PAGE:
Thursday, March 15, 2012

The sounds of silence

I'm thinking about silence tonight. Specifically, lack of shouting and outrage and earnestness. So that would be silence online, I think.

I'm working on a really interesting story at the moment, one that requires me to delve deep into the future. It's a fascinating place, the future. I'd tell you about it, but that would negate the need to write the story and then where would we all be?

In the course of working through my story, I found myself talking to a social researcher (SR) this morning. (As an aside, I think that if I were to ever decide I didn't want to be a writer anymore, I'd find myself heading in that direction. Finding out what makes us tick, why we live the way we live? Oh yes, I could do that when I grow up.)

Anyway, today's lovely SR is researching, among other things, the effects of social media and other technological advances on we poor guinea-pig humans. The fact that delving regularly into this brave new world may bring on as-yet-unforeseen health problems in the future. The fact that so much information shared so quickly and with such instant responses required might be affecting the way our very brains work.

I ventured that there are days when I find the levels of outrage on the internet to be exhausting. If it's not one thing, it's another. One corner of my brain recognises that outrage drives traffic, the rest of it is left thinking 'really? again?'.

My friendly SR laughed. We agreed that at least on the internet you can look away.

We live in a world where opinion is currency. Look at me, having one right here. It used to be about facts, balance. There'd be one or two columnists in a newspaper or magazine. One or two opinion pieces dispersed through a sea of third-person features or objective news reports. One or two pieces that began with 'I'.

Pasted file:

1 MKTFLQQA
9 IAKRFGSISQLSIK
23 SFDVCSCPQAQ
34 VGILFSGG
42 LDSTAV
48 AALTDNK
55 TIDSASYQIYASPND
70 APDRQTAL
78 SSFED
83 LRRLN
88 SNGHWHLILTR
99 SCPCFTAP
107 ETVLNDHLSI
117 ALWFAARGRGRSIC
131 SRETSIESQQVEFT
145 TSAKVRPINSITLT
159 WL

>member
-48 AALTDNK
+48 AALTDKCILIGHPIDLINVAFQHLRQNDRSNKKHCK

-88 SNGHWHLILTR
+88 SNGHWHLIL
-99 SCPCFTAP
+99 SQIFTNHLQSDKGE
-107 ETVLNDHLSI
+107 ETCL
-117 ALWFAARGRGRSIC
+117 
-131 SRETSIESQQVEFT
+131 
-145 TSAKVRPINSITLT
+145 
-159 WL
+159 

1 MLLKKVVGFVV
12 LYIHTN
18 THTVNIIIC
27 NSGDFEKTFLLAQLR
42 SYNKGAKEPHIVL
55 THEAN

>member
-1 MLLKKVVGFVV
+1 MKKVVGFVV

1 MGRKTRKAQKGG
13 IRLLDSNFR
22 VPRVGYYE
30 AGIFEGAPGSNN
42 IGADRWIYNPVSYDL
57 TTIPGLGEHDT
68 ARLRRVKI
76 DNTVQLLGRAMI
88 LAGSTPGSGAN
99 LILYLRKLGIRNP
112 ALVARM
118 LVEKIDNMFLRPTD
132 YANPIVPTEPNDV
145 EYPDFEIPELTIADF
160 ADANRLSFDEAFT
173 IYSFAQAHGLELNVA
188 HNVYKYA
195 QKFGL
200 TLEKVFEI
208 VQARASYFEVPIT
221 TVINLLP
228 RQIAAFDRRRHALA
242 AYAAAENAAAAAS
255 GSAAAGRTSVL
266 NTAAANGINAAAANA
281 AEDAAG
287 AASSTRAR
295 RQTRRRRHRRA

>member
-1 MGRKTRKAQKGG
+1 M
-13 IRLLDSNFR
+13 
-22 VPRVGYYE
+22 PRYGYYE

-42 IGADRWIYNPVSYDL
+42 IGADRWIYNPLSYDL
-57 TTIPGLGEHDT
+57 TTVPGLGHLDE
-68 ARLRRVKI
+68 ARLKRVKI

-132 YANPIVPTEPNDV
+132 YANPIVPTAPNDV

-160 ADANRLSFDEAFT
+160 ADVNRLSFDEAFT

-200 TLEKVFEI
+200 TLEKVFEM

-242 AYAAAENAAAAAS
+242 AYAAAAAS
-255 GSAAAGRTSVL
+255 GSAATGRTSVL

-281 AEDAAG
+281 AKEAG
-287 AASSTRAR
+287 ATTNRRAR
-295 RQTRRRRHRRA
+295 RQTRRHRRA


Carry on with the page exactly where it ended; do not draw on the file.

Now it seems that 'I' is all there is. Particularly online (just look at the first word in this post!). So many voices out there shouting to be heard.

You have to wonder, though, who is listening? Everyone and no-one?

[image: Sounds of Silence 2 by JKphotography/etsy]


  1. Brilliant post Al. I think about this often. The world has changed and moved so fast even in the last five years. I keep waiting for the bubble to burst, the internet information overload bubble that is. But sadly, I don't think it will.

    Oh and yes, I would love to delve into SR. Fascinating indeed.

  2. I find it absolutely intriguing must be a frustrated sociologist!
    I was discussing some ideas with my uni supervisor the other day about the power of blogging, the role of sharing your inner most thoughts and the way in which sharing can feel anonymous despite everyone being able to read them. Its odd how willing people are to be hostile and rude and unforgiving, I often wonder where all that hatred went in the days before social media. Maybe I was just hanging around with the wrong people?

  3. Sometimes I find myself so exhausted trying to keep up with blogs, FB, twitter. The pace of information sharing is astonishing. Incredible and sad at the same time. It's almost like you read and absorb someone else's opinion before you even get a chance to form your own. An amazing development for the modern world but sometimes I think we'd all do well from just turning everything OFF for a while.